Jump to content

jawad

Members
  • Content Count

    2
  • Joined

  • Last visited

Community Reputation

0 Neutral

About jawad

  • Rank
    Lepton

Recent Profile Visitors

The recent visitors block is disabled and is not being shown to other users.

  1. Not exactly frightened, just lost the login information (and could not find the topic and hence answers). Thank you all for responding, though I did not expect Spanish inquisition arising from a silly question. I know OP refers to me, here, but what does it stand for?
  2. How (or why) does an electron negate all the force of a proton? Explanation (reason) of question: 1> All forces act uniformly in all directions. Explanation of 1(above): a) If you lit a light source (like torch or light bulb) you can see it from every direction. Which means light travels in all directions (3D) uniformly. b) Similarly (to 'a') a mass (of an object) will interact with all other masses (objects) in all directions. c) Similarly (to a and b) an electron moves around a proton (nucleus) in 3D space i.e. in all directions. Conforming to '1' that all forces interact with objects uniformly in all directions. Q>>> So why is it that when a proton finds an electron then it locks in the force in ONE direction (one dimensional) and ignores all other electrons around it? q> An other question relating to this, if it (Q) is true then does it mean that if two electron are brought together they will repel each other but if there is an other present there, they will not notice/(interact with) it (I mean simultaneously) like two electrons are "busy" repelling each other and another one comes it can pass through them, or will the force (repulsion) between the three of them be halved? Or will they be switching interactions on and off very briefly so it is hard/impossible to notice/measure? qE>> Explanation of q: If an electron and a proton are interacting with each other, and there is another proton, will there still be proton proton repulsion if another proton is shoved in the close proximity(space)?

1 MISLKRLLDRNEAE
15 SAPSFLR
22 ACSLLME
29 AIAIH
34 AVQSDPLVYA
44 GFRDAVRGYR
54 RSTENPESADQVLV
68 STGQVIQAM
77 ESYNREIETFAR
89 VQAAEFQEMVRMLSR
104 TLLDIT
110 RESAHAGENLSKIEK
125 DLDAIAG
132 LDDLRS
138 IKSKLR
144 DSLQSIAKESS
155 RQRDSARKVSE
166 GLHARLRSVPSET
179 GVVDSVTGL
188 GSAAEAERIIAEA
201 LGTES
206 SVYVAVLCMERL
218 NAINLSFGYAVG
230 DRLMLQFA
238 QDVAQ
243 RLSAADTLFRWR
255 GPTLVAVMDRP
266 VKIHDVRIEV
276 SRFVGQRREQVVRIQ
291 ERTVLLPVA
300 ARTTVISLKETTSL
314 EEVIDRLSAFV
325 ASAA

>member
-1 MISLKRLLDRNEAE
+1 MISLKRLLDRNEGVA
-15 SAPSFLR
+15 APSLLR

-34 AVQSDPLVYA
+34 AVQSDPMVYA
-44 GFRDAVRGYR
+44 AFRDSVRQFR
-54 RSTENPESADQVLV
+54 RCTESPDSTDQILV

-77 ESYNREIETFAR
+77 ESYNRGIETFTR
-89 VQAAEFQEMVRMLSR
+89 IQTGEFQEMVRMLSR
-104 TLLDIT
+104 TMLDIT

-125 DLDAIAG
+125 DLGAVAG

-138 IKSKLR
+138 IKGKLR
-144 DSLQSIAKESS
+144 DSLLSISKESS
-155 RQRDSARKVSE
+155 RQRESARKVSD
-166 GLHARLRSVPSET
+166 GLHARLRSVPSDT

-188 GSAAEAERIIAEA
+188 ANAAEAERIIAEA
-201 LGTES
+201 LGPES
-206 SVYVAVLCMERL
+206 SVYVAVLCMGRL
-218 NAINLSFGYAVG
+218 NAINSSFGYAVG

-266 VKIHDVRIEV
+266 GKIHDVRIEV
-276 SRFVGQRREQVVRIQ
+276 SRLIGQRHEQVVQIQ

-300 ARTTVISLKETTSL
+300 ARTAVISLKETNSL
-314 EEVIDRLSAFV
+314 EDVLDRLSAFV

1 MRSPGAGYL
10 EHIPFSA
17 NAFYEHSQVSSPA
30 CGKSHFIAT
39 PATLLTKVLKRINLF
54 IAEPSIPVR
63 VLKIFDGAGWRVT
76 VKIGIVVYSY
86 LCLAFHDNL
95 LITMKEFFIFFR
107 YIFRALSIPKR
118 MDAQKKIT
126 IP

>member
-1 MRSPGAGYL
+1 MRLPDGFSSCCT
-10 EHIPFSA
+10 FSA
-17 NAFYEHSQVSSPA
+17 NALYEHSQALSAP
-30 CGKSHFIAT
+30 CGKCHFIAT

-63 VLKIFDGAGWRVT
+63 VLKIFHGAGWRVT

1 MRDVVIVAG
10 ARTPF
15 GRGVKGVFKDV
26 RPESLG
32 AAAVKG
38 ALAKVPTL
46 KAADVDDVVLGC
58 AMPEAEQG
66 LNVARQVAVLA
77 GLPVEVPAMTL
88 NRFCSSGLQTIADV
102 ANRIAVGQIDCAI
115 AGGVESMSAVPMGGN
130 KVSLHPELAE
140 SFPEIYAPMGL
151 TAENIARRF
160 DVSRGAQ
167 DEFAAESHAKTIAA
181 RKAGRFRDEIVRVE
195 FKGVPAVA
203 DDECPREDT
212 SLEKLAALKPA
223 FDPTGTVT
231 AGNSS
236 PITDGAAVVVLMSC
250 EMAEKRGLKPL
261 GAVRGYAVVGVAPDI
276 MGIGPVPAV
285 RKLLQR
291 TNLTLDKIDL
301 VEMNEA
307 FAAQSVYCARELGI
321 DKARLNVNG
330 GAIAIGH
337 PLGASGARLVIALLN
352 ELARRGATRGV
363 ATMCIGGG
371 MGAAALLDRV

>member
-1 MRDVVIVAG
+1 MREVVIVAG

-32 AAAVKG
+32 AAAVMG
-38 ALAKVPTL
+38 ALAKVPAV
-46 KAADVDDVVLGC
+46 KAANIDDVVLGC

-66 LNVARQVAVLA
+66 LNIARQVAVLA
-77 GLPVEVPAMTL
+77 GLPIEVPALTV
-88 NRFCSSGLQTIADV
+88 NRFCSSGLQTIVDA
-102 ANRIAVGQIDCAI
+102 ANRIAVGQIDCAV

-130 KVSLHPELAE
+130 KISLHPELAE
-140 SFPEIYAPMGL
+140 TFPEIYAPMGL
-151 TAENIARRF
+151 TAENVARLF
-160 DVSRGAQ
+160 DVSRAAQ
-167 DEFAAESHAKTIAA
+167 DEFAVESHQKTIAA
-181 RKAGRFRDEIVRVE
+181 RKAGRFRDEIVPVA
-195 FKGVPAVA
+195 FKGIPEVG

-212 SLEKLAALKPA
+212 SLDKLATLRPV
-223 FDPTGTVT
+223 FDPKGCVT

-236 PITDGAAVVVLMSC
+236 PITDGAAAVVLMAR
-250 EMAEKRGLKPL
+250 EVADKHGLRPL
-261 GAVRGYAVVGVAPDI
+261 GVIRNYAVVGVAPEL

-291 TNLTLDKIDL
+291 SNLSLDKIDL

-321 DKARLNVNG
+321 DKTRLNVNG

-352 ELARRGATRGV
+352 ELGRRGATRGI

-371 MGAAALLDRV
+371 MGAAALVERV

×
×
  • Create New...

Important Information

We have placed cookies on your device to help make this website better. You can adjust your cookie settings, otherwise we'll assume you're okay to continue.